December 11, 2020

NM court rules DOH can limit medical cannabis reciprocity through rules

A state district court judge ruled Thursday that the New Mexico Department of Health is allowed to limit who can become a reciprocal medical cannabis patient through department rules. 

First Judicial District Court Judge Matthew Wilson said that his previous order to stop the department from proceeding with an emergency rule change regarding reciprocity did not prohibit the department from adopting rules regarding reciprocity in general. 

 “The writ does not say that the requirements for reciprocal participation imposed by the emergency rule and the mandate were incompatible with the [state law] or go beyond the Department of Health’s rulemaking authority,” Wilson said during the hearing on Thursday. “The writ does not forbid the creation or promulgation of a regulation through normal rulemaking process the court did not conclude the emergency rule conflicted with the act.”

The New Mexico Legislature approved medical cannabis patient reciprocity in 2019 as part of a larger overhaul to the state’s medical cannabis program. Last summer the state’s Medical Cannabis Program, overseen by the Department of Health, finalized rules for reciprocity, allowing medical cannabis patients from other states and jurisdictions to purchase and consume their medicine in New Mexico. By September, the Medical Cannabis Program notified New Mexico Dispensaries of an emergency rule change that would require reciprocal patients to provide a matching medical cannabis authorization and identification card. The program also said reciprocal patients could not be a New Mexico resident, which meant New Mexico residents could not use a medical cannabis authorization from another state with looser restrictions.

Medical cannabis producer Ultra Health quickly took legal action, arguing that the Department of Health overstepped its authority. In its petition, Ultra Health also argued that there are a number of reasons why New Mexican’s might want to register as a reciprocal patient instead of registering as a medical cannabis patient in the New Mexico program, including not meeting the list of New Mexico’s qualifying conditions.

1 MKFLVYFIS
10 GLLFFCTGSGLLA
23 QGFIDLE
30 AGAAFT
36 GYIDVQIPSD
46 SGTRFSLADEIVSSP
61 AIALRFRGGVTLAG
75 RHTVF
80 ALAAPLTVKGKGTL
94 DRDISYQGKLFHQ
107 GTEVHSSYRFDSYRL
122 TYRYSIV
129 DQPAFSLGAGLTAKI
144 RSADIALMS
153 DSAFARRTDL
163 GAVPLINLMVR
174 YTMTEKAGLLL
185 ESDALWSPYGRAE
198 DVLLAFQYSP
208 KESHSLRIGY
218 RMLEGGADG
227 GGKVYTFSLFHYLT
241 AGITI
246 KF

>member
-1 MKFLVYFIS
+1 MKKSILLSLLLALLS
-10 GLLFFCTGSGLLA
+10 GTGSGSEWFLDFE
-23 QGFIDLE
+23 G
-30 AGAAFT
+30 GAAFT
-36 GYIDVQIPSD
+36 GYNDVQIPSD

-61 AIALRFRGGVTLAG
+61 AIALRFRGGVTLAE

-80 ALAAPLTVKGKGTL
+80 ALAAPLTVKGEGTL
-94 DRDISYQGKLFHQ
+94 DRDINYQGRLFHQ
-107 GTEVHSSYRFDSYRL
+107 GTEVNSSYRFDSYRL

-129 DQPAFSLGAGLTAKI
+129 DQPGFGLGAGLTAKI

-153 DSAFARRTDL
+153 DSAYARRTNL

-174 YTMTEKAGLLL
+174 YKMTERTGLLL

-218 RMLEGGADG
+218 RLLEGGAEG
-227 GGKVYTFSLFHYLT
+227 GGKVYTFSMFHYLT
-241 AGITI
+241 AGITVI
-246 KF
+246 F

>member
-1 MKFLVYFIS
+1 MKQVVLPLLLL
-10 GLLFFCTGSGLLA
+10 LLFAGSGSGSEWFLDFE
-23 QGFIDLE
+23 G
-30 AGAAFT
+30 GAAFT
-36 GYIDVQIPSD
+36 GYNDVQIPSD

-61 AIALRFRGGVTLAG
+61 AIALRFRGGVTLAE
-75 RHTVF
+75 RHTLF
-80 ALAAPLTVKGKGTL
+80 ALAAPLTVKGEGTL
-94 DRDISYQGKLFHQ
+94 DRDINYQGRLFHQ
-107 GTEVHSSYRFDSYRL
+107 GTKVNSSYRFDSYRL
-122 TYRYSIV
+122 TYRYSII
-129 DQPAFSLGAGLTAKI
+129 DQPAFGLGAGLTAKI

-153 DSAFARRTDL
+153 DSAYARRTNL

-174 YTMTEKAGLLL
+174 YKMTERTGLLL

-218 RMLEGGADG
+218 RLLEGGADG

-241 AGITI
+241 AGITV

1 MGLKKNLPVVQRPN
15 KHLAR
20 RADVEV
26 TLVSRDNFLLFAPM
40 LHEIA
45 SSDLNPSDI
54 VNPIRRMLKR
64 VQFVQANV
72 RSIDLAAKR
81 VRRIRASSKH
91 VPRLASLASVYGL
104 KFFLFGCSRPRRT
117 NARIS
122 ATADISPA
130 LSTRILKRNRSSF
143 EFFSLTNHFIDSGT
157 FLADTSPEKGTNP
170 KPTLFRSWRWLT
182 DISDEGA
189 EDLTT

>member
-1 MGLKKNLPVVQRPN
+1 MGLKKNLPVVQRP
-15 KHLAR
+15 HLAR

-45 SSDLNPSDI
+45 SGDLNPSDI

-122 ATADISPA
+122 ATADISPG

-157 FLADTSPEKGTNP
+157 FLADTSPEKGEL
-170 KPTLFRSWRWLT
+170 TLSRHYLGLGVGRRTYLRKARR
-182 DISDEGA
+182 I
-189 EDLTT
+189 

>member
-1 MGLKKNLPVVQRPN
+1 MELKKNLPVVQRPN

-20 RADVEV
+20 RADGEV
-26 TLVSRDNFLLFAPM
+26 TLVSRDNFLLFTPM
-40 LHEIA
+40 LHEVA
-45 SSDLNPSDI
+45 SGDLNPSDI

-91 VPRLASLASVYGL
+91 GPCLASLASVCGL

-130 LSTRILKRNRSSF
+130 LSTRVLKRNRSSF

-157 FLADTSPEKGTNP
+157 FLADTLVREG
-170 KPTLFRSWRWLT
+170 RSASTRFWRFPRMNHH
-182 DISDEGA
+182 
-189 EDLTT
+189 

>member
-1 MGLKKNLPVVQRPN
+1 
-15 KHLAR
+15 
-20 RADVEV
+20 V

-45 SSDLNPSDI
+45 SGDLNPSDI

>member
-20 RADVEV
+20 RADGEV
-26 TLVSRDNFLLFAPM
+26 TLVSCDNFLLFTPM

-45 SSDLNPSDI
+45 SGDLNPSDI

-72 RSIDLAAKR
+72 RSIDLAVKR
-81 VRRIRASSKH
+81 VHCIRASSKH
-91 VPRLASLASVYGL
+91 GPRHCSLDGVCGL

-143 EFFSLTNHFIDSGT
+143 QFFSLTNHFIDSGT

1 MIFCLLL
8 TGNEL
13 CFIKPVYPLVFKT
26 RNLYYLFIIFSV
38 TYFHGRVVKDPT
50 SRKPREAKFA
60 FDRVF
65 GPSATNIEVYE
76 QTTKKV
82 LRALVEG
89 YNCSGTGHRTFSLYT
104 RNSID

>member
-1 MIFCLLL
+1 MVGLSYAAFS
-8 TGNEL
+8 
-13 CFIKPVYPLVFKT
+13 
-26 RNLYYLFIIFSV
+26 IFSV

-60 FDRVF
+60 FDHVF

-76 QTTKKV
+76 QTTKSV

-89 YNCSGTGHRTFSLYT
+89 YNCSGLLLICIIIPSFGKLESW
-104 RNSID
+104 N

Judge Wilson ruled that the state failed to justify an emergency rule change and ordered the program to immediately change course. Then, in October, the Department of Health issued a notification of a formal rule change and in November appealed Wilson’s decision. 

Ultra Health’s attorney, Jacob Candelaria, who is also a state senator, quickly asked the judge to admonish the state, claiming it had violated a court order. 

After Thursday’s hearing, Candelaria told NM Political Report that he and his client Ultra Health accept Wilson’s ruling, but “respectfully disagree” with it. 

“The only people that lost today are the patients, because what this does is, unfortunately, continue to muddy the waters on what is a crystal clear issue, which is that the department continues, for whatever reason, to take actions that are designed to restrict access to medical cannabis for medically frail New Mexicans and medically frail people in other states now,” Candelaria said. 

The Department of Health did not make anyone available for an interview. 

Candelaria asked rhetorically of the department, “Why continue to waste thousands and thousands of dollars of state resources and state money on attorneys fees and on this quixotic effort to simply deny people access to the medicine they need?”

Candelaria also noted that the rule change proposal from the department has not become official yet and until then New Mexicans can still qualify as a reciprocal medical cannabis patient. 

After his ruling from the bench, Wilson noted that he specifically did not address an accusation by Ultra Health, through Candelaria, that the department and the Medical Cannabis Program misled patients with a mandate and rule change notification in late October. As noted in court records, the department and the Medical Cannabis Program published a notification of an emergency rule change on October 8, although that emergency rule change never took effect because Wilson ruled it invalid. Candelaria, in his motion to admonish the department, called it “an obvious misrepresentation of fact to the public.”

Wilson said the notification from the state that the emergency rule was adopted “is clearly untrue.”

“I can address that down the road,” Wilson said. “So that’s something the defendants or respondents need to be aware of.”

The pending rule change that would limit reciprocity to out-of-state patients and require identification to match a patient’s medical cannabis recommendation is awaiting approval from the state’s secretary of health.